3.During the Reagan years and again, even more, under the Second President Bush, the US ran a large current account deficit – reaching 6 percent of GDP before the 2008 crisis (and still around 3 percent of GDP). You may think this a technical detail that is largely irrelevant to the political process, but you would be wrong. We finance our current account deficit with capital inflows from abroad or, to put that more plainly: Foreigners buy and hold financial assets in the United States. Some of those assets are US government obligations but traditionally and increasingly non-US people have also acquired claims on corporate entities – including common or preferred stock.There are good economic reasons to allow foreigners to buy financial assets in the United States. We like to invest around the world and a high degree of reciprocity is only reasonable.

The US dollar is the “reserve currency” of choice – for the past 50 years this is where countries and careful individuals have chosen to keep their rainy day funds. This was a core idea behind the international trading system constructed after 1945. You may not like it, but what alternative exactly would you propose?

And there is nothing wrong per se with running a current account deficit – although it would be much better if we used the inflow of foreign capital to finance investment, rather than (as in the Bush years) tax cuts that just further encourage overconsumption.

Irrespective of how you feel about foreign capital inflows in economic terms, you have to face the political reality. As foreigners accumulate claims on the United States, they will increasingly diversify into corporate assets (in fact, this is the advice they get from their Wall Street advisers). Some of these corporate assets explicitly come with voting rights – but those are supposed to be voting rights over the corporation (or investment fund), not voting rights in political elections.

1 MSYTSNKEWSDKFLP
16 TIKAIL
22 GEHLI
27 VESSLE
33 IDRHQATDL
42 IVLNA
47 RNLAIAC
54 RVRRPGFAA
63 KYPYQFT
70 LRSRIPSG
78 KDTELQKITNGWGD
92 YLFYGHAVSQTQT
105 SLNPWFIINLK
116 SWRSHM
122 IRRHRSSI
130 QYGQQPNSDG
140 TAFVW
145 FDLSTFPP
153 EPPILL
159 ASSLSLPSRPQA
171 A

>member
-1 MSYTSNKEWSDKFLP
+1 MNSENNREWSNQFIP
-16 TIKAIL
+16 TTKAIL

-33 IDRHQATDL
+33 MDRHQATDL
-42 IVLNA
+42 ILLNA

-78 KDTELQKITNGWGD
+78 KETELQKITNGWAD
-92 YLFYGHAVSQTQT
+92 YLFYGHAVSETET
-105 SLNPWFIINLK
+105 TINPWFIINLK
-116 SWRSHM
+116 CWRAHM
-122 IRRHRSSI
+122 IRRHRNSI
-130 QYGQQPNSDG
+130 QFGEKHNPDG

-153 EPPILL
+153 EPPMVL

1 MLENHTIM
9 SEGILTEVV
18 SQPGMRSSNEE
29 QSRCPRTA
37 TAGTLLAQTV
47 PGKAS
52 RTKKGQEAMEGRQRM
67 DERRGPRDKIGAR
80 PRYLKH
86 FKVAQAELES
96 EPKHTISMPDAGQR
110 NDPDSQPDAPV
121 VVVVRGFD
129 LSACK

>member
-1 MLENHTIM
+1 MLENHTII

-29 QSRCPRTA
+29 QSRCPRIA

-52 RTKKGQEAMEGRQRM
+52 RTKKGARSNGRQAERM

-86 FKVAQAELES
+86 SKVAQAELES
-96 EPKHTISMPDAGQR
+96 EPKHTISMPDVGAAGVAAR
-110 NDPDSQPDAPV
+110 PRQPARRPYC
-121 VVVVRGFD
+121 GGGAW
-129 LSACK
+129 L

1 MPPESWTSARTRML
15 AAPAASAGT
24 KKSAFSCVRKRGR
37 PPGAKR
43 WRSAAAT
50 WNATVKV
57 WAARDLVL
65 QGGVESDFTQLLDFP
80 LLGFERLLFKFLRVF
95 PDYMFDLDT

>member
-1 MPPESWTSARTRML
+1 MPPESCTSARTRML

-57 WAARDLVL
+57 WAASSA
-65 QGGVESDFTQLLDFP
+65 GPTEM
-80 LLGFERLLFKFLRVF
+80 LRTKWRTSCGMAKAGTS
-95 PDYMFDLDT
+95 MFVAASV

We have effectively enfranchised foreigners in US elections. This is clearly and absolutely not what the drafters of the Constitutions had in mind.

This dissonance between our claimed political values and the political reality will grow over time – unless you think our current account deficit will swing into surplus at any time in the future, the net inflow of foreign capital will continue.

The only way to deal with this is to require complete disclosure by all corporate entities (and similar “veils” like investment funds of any kind) regarding the contributions they make to any organization or individual involved in political messaging or campaigning.

To be sure, this would be onerous. Thomas Jefferson and his colleagues would have wanted it no other way. The US Constitution was not drawn up to protect the rights of foreign citizens. It defines who is and who can become an American – and the rights and responsibilities of those who would like to rule the United States.

And however you prefer to define our legitimate national security interests, how are they consistent with letting foreign citizens influence or even determine the outcome of our elections?